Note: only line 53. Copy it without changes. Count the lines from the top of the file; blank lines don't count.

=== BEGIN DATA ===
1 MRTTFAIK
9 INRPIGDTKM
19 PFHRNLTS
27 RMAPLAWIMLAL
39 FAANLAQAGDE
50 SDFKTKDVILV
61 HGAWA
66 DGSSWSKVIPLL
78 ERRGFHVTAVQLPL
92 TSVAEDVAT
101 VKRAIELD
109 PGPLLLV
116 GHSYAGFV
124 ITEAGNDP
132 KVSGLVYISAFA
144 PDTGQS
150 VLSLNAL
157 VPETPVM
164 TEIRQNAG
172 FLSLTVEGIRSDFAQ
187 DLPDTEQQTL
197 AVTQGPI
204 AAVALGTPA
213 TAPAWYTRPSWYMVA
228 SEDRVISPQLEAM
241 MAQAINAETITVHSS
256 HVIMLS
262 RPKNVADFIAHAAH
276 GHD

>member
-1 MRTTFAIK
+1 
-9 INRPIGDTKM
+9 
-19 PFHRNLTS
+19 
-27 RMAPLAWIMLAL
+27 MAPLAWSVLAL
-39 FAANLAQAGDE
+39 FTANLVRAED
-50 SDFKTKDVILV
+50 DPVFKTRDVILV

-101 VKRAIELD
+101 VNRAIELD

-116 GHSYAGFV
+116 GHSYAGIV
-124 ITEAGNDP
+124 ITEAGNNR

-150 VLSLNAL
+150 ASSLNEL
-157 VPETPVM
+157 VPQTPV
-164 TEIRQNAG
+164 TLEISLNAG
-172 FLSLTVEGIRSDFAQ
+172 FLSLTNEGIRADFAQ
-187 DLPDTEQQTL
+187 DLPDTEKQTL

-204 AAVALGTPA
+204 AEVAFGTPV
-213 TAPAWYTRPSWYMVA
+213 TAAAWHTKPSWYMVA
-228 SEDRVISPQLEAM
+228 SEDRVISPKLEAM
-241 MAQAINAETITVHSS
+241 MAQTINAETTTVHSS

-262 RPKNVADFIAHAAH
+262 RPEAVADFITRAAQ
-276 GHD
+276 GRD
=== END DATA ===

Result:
-164 TEIRQNAG